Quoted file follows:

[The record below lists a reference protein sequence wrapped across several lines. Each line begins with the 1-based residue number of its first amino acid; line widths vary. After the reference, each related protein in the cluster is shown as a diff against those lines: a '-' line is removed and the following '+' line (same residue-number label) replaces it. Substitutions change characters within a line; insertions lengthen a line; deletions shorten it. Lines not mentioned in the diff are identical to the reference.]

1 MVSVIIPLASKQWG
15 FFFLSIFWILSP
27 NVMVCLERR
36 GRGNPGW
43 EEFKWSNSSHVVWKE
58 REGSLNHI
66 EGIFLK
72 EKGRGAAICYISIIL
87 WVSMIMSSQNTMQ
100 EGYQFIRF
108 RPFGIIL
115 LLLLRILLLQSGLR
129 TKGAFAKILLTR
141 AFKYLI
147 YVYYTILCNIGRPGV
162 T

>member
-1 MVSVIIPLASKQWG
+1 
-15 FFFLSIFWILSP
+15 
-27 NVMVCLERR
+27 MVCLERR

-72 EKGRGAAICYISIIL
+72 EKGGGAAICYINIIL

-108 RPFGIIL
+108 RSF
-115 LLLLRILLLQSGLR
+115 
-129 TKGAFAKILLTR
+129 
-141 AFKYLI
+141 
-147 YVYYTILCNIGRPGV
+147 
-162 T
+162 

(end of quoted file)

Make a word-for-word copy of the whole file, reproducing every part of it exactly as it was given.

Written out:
[The record below lists a reference protein sequence wrapped across several lines. Each line begins with the 1-based residue number of its first amino acid; line widths vary. After the reference, each related protein in the cluster is shown as a diff against those lines: a '-' line is removed and the following '+' line (same residue-number label) replaces it. Substitutions change characters within a line; insertions lengthen a line; deletions shorten it. Lines not mentioned in the diff are identical to the reference.]

1 MVSVIIPLASKQWG
15 FFFLSIFWILSP
27 NVMVCLERR
36 GRGNPGW
43 EEFKWSNSSHVVWKE
58 REGSLNHI
66 EGIFLK
72 EKGRGAAICYISIIL
87 WVSMIMSSQNTMQ
100 EGYQFIRF
108 RPFGIIL
115 LLLLRILLLQSGLR
129 TKGAFAKILLTR
141 AFKYLI
147 YVYYTILCNIGRPGV
162 T

>member
-1 MVSVIIPLASKQWG
+1 
-15 FFFLSIFWILSP
+15 
-27 NVMVCLERR
+27 MVCLERR

-72 EKGRGAAICYISIIL
+72 EKGGGAAICYINIIL

-108 RPFGIIL
+108 RSF
-115 LLLLRILLLQSGLR
+115 
-129 TKGAFAKILLTR
+129 
-141 AFKYLI
+141 
-147 YVYYTILCNIGRPGV
+147 
-162 T
+162 